RIVERSIDE, Calif. Cowpea is a protein-rich legume crop that plays a key role in sustaining food security for people and their livestock. Immensely important in many parts of the world, particularly drought-prone regions, it plays a central role in the diet and economy of hundreds of millions of people in Africa and Asia.
To meet the needs of a growing world population, new cowpea varieties with desirable traits, such as higher yield and quality, disease resistance, pest resistance and drought tolerance, are needed. But breeding these new varieties the conventional way crossing one variety with another, based on best guesses is time-consuming and laborious.
Enter DNA marker-assisted breeding, a genetic tool that can greatly accelerate breeding efforts by utilizing genetic "markers" or molecular flags in the plant genome that indicate the location of a particular genetic trait. Breeders use the markers to screen large populations of plants from crosses of different varieties. In effect, the markers help breeders locate genes linked to traits the way road signs help a motorist arrive at a destination.
This month, scientists at the University of California, Riverside received substantial funding by way of two grants from the U.S. Agency for International Development (USAID) to continue their work on developing better yielding varieties of cowpea through new genomic resources and marker-assisted breeding research by which UC Riverside directly impacts cowpea production in several countries in Africa. The grants support USAID's agricultural research and capacity building work under Feed the Future, the U.S. Government's global hunger and food security initiative.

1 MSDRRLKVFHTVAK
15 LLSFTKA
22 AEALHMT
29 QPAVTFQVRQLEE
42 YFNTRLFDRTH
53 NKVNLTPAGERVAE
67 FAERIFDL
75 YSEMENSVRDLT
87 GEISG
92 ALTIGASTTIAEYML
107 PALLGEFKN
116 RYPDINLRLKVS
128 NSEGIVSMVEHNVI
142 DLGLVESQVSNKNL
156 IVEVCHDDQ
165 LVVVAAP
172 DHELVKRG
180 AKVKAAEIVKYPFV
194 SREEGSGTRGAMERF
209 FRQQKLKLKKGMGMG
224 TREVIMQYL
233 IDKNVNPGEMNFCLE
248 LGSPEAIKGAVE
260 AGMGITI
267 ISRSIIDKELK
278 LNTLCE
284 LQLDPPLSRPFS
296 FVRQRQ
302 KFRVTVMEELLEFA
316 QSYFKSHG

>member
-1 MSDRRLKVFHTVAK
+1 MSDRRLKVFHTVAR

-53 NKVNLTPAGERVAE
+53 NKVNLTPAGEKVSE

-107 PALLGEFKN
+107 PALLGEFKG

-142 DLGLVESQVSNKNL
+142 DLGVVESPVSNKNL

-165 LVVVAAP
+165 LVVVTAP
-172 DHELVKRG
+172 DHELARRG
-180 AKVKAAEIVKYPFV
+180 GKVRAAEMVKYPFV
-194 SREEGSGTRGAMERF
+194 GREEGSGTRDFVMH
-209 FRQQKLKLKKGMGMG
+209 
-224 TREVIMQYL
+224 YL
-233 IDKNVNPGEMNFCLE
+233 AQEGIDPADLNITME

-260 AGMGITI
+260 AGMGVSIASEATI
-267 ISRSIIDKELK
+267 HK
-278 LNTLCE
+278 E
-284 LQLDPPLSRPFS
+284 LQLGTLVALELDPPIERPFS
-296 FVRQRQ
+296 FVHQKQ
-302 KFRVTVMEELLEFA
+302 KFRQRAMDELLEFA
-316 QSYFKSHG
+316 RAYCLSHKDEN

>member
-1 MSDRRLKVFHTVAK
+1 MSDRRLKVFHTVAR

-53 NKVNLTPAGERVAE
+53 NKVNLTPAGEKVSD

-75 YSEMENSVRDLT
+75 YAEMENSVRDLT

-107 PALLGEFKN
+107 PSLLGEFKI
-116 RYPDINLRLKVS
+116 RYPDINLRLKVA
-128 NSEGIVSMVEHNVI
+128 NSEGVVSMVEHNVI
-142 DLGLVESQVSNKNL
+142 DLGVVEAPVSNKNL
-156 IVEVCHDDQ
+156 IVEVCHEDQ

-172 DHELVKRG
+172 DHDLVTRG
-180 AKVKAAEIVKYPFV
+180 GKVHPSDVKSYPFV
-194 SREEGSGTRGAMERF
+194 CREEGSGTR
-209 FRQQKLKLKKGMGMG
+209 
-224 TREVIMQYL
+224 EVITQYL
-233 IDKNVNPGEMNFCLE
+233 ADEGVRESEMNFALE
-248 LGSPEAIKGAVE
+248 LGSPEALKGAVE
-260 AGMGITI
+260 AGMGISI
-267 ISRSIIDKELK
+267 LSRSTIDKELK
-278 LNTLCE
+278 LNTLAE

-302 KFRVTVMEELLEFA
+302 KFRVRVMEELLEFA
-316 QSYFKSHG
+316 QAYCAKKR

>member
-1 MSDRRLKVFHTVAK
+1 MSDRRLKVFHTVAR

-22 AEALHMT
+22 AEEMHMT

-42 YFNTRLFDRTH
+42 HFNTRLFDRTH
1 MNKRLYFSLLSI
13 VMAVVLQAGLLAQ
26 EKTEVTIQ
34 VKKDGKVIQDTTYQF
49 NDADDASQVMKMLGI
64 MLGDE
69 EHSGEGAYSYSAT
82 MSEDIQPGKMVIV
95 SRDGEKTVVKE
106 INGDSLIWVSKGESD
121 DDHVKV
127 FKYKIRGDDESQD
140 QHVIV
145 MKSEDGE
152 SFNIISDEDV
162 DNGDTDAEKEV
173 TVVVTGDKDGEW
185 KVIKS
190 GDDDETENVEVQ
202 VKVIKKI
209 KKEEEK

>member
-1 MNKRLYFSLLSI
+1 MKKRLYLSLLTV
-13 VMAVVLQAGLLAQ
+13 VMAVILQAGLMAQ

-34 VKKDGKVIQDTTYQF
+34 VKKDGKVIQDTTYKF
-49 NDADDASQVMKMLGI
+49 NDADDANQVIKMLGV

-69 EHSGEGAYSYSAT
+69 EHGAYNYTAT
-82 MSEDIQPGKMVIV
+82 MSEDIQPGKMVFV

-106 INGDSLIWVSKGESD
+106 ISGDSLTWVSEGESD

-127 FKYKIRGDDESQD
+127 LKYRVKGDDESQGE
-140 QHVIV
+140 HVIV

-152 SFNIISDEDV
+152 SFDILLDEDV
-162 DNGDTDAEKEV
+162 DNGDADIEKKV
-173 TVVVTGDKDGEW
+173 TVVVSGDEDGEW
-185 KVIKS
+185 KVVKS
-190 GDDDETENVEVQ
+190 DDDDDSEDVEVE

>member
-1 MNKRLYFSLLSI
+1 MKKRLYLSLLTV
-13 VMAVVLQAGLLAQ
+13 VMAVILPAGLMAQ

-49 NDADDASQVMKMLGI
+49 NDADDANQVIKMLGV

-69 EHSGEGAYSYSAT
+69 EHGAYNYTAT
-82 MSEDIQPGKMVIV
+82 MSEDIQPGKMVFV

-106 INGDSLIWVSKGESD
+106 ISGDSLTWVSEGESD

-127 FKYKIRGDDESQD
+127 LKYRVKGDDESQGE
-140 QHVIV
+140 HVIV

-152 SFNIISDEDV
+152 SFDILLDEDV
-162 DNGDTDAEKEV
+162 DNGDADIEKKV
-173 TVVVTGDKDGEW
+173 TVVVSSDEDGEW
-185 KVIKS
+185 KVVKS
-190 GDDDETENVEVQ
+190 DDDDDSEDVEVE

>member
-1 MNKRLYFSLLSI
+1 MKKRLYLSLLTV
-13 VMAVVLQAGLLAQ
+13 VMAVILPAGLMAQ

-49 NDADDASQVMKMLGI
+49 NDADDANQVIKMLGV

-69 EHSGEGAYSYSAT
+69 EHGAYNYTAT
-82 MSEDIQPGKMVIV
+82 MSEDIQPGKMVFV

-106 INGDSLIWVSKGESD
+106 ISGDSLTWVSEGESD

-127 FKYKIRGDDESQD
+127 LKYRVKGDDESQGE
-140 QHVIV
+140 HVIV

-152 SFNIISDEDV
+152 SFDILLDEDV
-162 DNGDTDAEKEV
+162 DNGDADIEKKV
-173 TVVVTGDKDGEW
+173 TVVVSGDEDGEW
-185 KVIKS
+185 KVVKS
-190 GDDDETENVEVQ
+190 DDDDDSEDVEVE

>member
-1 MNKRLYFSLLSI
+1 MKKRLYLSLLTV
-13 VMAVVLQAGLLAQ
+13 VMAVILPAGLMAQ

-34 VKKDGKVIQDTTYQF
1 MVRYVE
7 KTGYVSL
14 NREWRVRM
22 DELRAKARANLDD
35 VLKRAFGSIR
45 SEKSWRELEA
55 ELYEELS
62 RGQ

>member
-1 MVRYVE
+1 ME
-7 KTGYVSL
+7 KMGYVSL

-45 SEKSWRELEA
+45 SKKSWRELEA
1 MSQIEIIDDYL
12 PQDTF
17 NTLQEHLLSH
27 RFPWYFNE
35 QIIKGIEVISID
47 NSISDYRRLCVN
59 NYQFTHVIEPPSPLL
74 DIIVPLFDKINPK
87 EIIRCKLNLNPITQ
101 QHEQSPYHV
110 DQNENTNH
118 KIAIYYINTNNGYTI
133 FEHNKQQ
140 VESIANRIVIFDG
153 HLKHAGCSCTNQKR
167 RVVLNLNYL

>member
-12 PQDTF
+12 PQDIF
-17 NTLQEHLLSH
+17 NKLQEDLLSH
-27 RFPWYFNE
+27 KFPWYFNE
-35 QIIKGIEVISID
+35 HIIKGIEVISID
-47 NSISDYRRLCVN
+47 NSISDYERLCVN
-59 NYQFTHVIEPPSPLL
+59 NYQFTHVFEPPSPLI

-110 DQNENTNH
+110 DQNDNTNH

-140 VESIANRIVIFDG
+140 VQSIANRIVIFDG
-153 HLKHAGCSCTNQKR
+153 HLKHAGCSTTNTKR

The two grants total nearly $7 million. The first, creating the Feed the Future Innovation Lab for Climate-Resilient Cowpea, is a nearly $5 million grant that supports a new five-year cowpea-breeding project with partners in four West African nations: Burkina Faso, Ghana, Nigeria and Senegal. The second grant, titled "Genetic improvement of cowpea to overcome biotic stress and drought constraints," extends a ten-year project and brings additional funding of about $2 million over four-and-a-half years to UCR through the Feed the Future Innovation Lab for Collaborative Research on Grain Legumes as a sub-contract with Michigan State University, East Lansing.